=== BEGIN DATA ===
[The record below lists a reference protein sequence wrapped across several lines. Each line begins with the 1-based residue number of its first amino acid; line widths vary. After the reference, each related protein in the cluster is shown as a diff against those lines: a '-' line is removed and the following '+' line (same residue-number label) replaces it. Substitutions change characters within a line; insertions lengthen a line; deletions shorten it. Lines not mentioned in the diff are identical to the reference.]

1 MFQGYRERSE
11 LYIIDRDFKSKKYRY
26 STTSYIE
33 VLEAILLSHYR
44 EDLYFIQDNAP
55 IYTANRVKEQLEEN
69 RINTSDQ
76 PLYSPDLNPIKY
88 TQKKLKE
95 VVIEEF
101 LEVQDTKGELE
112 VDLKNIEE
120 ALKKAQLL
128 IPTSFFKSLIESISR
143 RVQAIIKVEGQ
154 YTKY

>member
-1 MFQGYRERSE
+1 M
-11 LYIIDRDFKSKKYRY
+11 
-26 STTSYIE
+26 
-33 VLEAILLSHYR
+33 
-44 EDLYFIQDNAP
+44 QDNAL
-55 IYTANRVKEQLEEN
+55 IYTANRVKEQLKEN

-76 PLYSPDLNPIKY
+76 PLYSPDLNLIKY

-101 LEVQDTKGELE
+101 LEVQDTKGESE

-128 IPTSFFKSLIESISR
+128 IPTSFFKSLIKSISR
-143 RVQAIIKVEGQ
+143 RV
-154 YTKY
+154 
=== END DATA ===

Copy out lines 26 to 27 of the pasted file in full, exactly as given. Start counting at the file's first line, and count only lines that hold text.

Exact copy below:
+33 
-44 EDLYFIQDNAP